I can’t tell you how happy it makes me that Rebecca Skloot’s amazing book, The Immoral Life of Henrietta Lacks, is on the bestsellers list, and has been for weeks. In it, Skloot gives us one of the most captivating and in-depth investigations into the intersections of race, science, and health that has ever been written.
Henrietta Lacks, a poor Southern tobacco farmer, came down with a nasty case of cervical cancer in the early 50s. As she was getting treated at the “colored” ward at John Hopkins, the doctor took a sample from her cervix without her consent–as was the practice at the time. That one little sample would prove to change the whole world. Lacks’ cells would become the first “immortal” human cells–continuously dividing and living on, despite the fact that Lacks died long ago. Her cells have contributed to so many scientific discoveries, including the polio vaccine, and even traveled into outer space.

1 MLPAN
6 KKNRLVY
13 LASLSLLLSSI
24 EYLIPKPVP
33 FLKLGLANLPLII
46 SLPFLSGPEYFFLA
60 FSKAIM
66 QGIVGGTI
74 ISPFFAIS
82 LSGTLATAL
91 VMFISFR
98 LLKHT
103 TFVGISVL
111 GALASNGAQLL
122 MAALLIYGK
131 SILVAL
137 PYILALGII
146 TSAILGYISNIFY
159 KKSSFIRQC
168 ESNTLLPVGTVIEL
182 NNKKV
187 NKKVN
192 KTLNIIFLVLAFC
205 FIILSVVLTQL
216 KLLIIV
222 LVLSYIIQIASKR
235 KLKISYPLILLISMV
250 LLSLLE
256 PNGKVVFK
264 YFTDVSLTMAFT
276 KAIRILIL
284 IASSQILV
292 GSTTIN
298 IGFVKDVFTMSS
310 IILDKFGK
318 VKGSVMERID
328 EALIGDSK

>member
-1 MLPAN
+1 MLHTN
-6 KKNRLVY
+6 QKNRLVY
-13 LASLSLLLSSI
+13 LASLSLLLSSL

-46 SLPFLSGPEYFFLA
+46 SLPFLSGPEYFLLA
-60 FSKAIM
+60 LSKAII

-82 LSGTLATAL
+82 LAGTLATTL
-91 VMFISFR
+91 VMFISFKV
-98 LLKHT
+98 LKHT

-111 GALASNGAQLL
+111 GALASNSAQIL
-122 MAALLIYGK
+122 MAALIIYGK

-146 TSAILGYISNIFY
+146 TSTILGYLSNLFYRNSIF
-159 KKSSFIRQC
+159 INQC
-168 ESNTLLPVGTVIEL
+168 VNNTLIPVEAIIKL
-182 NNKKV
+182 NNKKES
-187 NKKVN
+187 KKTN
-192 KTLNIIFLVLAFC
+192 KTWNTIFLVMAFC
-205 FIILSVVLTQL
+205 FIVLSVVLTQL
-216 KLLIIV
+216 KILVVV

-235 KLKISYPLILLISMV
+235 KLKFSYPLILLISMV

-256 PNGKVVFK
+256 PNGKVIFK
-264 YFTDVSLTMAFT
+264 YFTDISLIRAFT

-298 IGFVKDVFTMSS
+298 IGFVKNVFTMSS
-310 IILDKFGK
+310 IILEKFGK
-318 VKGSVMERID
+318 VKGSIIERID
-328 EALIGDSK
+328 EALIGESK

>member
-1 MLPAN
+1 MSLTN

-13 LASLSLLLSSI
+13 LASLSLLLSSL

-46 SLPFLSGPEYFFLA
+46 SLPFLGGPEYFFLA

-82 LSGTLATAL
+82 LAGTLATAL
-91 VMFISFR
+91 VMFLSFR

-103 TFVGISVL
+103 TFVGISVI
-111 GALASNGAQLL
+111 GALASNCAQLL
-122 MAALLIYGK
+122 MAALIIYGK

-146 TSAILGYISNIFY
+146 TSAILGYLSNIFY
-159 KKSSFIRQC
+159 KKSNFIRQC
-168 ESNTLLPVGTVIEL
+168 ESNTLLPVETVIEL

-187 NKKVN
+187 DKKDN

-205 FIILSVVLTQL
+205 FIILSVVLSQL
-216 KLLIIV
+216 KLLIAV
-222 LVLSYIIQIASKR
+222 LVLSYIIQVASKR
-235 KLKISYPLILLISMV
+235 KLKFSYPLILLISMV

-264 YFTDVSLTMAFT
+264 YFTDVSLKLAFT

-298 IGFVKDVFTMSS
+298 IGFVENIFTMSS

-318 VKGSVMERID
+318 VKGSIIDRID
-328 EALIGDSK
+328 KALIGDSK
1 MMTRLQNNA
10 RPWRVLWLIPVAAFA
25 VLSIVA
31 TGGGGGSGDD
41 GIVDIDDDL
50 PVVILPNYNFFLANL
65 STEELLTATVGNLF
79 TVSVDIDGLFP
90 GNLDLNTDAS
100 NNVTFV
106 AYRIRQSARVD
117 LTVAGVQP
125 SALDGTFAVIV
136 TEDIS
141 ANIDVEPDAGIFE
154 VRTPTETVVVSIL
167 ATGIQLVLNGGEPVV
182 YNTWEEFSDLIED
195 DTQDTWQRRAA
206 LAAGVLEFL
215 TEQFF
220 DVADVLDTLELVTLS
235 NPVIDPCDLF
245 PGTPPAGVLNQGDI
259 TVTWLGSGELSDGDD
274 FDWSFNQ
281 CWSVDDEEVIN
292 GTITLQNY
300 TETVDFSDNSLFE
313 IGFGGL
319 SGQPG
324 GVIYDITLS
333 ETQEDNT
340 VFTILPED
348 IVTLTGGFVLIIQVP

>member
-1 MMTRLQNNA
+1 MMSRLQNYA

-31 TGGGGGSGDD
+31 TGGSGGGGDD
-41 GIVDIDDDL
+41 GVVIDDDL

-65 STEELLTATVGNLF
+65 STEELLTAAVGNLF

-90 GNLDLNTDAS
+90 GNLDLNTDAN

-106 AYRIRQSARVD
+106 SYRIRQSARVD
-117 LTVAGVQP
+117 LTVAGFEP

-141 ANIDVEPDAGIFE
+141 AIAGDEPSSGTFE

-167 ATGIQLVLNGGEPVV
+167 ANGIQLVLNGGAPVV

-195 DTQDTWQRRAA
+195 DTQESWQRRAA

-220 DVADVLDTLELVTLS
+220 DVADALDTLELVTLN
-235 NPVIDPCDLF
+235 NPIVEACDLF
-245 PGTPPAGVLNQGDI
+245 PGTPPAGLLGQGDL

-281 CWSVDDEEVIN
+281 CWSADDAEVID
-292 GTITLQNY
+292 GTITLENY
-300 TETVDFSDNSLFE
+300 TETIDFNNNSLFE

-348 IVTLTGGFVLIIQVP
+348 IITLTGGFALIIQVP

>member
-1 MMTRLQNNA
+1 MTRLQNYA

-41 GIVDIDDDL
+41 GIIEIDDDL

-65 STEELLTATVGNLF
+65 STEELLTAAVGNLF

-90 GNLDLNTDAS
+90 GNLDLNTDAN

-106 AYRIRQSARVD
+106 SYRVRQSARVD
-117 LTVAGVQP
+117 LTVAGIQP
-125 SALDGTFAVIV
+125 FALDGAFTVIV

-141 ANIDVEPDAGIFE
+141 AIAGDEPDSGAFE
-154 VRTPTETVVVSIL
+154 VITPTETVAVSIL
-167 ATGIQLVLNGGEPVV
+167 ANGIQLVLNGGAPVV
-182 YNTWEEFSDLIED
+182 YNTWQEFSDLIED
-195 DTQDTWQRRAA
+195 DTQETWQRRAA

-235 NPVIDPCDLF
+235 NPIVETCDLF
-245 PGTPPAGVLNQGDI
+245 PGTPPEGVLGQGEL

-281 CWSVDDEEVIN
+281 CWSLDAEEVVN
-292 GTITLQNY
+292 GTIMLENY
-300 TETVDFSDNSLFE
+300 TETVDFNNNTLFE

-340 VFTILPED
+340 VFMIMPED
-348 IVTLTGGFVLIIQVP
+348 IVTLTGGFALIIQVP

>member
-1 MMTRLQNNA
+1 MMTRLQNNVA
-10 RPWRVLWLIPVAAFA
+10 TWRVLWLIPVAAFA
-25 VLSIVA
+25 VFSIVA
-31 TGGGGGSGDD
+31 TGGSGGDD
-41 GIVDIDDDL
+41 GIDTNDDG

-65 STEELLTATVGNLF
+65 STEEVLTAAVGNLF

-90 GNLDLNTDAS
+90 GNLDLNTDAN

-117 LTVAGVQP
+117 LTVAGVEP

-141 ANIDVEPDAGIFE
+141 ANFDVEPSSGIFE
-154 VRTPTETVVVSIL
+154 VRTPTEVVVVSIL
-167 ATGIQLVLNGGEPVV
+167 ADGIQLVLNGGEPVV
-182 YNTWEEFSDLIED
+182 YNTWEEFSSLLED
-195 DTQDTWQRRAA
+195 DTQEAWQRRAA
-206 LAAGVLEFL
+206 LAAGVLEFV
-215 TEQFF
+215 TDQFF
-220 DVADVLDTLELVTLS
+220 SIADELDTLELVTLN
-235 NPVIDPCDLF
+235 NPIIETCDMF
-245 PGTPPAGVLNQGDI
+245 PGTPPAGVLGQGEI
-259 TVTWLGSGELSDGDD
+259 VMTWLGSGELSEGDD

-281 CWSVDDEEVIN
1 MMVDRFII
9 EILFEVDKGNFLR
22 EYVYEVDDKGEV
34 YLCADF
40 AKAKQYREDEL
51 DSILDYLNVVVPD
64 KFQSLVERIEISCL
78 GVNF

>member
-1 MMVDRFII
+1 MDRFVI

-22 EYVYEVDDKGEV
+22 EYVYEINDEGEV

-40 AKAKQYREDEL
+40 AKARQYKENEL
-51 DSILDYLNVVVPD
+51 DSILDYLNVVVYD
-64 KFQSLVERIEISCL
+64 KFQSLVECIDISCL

Henrietta’s cells have traveled far and wide, but her own family still struggles getting adequate health care. Skloot goes on a decade-long journey to understand who Lacks really was, how her family has fared, and all the ethical issues that this story so painfully illustrates.
Many of the ethical questions brought up by this incredible book remain unanswered: Who owns our bodies? What is our debt to science? How do we protect the most vulnerable among us from exploitation? What does consent really mean when people have such differential educations in this country?